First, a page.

‘The Supreme Court has examined the issue as usual and concluded that there are no obstacles to extradition,’ he said.

A spokesperson for the Ministry of Justice declined to confirm whether the man was on the list of people Turkey has demanded to have extradited.

The countries sought out NATO membership earlier this year to guarantee their security in the wake of Russian President Vladimir Putin’s offensive in Ukraine.

Sweden and Finland (shown in green) applied to join NATO in May, setting aside their longstanding stance of military nonalignment after Russia invaded Ukraine in February

Sweden and Finland (shown in green) applied to join NATO in May, setting aside their longstanding stance of military nonalignment after Russia invaded Ukraine in February

The North Atlantic Treaty Organization’s rules require the consent of all of its 30 existing members before Finland and Sweden can officially accede into the alliance, which is expected in the coming months.

The candidacies of the two prosperous Northern European nations have won ratification from more than half of the NATO member nations in the roughly three months since the two applied. 

It marks one of the speediest expansions of the pact of mutual defence among the United States and democratic allies in Europe in its 73-year history.

The agreement from Sweden comes after US President Joe Biden formally welcomed Finland and Sweden joining the NATO alliance on Tuesday.

He signed the instruments of ratification that delivered the U.S.’s formal backing of the Nordic nations entering the mutual defence pact. 

‘In seeking to join NATO, Finland and Sweden are making a sacred commitment that an attack against one is an attack against all,’ Biden said at the signing as he called the partnership the ‘indispensable alliance.’

On Thursday, US President Joe Biden formally welcomed Finland and Sweden joining the NATO alliance. Pictured: Biden signs the Instruments of Ratification for the Accession Protocols to the North Atlantic Treaty for the Republic of Finland and Kingdom of Sweden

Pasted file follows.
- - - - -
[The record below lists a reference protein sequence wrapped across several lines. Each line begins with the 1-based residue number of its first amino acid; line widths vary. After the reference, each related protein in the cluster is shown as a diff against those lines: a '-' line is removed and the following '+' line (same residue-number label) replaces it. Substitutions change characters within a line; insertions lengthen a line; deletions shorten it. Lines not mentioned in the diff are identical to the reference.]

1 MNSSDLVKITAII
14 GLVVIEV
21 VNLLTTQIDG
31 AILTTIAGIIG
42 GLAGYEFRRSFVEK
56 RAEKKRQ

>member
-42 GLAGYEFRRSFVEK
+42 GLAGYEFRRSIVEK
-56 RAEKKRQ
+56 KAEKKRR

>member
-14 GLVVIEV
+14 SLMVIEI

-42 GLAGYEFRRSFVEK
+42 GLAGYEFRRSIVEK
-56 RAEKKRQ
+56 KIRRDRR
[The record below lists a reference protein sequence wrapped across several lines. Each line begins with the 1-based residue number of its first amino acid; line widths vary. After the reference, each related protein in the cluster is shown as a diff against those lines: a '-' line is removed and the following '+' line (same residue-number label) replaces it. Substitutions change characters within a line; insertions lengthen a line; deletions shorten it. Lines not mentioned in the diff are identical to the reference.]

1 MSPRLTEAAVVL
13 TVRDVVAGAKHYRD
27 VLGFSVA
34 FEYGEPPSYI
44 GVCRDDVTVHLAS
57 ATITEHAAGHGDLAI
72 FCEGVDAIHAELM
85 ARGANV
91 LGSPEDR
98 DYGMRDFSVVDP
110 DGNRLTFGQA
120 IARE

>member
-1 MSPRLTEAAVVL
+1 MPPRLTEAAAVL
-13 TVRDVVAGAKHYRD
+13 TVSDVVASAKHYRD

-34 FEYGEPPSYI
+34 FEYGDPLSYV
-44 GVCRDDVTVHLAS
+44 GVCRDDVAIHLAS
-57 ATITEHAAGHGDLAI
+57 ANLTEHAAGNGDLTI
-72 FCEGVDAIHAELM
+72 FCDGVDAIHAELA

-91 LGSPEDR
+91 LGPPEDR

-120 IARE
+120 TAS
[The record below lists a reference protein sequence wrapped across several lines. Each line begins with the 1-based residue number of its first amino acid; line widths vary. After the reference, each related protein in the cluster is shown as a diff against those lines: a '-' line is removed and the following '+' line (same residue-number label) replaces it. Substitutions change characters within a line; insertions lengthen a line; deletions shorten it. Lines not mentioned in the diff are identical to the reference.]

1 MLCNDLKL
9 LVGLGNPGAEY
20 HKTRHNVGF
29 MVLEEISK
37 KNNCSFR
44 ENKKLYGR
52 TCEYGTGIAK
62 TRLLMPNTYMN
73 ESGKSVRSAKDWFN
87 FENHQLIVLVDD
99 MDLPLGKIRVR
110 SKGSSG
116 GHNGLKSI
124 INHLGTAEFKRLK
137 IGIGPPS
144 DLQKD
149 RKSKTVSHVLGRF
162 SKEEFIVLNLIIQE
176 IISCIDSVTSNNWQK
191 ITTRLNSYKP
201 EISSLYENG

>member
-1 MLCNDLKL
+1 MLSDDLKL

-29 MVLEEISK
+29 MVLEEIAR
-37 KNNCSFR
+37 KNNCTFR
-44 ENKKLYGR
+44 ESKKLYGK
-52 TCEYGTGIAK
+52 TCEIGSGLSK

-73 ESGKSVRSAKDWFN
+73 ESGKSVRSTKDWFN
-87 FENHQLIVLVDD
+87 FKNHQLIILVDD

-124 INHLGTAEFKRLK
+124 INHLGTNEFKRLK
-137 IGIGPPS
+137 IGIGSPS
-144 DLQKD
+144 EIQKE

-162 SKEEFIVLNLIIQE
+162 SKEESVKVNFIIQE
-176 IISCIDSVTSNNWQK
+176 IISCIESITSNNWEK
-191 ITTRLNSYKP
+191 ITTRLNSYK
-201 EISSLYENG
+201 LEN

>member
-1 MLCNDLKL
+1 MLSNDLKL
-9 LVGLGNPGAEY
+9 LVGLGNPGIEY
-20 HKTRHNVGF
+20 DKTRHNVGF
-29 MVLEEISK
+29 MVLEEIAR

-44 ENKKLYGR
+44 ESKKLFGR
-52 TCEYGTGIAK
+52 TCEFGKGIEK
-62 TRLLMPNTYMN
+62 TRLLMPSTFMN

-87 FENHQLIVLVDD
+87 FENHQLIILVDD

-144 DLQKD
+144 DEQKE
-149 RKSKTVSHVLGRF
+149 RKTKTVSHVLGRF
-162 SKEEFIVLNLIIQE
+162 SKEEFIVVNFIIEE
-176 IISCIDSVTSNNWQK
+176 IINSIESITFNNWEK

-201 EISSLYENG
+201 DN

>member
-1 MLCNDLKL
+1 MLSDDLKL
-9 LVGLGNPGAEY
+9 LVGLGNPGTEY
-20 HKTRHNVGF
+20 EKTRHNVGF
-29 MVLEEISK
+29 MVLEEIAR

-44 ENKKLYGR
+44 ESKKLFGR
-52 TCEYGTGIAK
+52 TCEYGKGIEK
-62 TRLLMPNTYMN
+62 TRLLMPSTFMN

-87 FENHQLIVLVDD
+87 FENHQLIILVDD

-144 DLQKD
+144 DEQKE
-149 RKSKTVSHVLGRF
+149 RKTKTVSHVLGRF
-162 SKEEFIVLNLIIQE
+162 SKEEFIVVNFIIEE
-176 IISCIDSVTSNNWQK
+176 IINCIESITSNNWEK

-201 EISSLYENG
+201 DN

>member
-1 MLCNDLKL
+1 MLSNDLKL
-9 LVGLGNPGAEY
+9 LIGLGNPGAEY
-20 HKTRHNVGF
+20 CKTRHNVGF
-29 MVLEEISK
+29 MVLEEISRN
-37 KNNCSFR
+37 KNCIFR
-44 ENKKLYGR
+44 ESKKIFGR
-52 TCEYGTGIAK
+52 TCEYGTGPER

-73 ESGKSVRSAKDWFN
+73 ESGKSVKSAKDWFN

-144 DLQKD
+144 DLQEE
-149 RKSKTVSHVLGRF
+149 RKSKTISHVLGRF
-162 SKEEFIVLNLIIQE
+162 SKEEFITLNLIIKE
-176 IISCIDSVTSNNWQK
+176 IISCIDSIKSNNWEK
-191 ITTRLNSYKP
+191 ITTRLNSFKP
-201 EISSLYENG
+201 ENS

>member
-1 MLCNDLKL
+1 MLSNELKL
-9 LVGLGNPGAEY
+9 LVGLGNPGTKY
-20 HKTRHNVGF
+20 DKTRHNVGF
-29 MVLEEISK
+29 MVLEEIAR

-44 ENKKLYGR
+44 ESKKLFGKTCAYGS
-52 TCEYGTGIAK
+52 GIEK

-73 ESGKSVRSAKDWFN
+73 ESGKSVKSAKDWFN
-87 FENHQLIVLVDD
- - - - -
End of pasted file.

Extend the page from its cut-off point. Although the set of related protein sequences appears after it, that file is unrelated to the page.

On Thursday, US President Joe Biden formally welcomed Finland and Sweden joining the NATO alliance. Pictured: Biden signs the Instruments of Ratification for the Accession Protocols to the North Atlantic Treaty for the Republic of Finland and Kingdom of Sweden

The U.S. became the 23rd ally to approve NATO membership for the two countries. Biden said he spoke with the heads of both nations before signing the ratification and urged the remaining NATO members to finish their own ratification process ‘as quickly as possible.’

The Senate last week approved the two, once-non-aligned nations joining the alliance in a rare 95-1 vote that Biden said shows the world that ‘the United States of America can still do big things’ with a sense of political unity.

U.S. State and Defence officials consider the two countries net ‘security providers,’ strengthening NATO’s defence posture in the Baltics in particular.

Finland is expected to exceed NATO’s 2% gross domestic product defence spending target in 2022, and Sweden has committed to meet the 2% goal.

Biden encouraged their joining and welcomed the two countries’ government heads to the White House in May, standing side by side with them in a display of U.S. backing.

The U.S. and its European allies have rallied with newfound partnership in the face of Putin’s military invasion, as well as the Russian leader’s sweeping statements this year condemning NATO, issuing veiled reminders of Russia’s nuclear arsenal and asserting Russia’s historical claims to territory of many of its neighbours.

Source

Related posts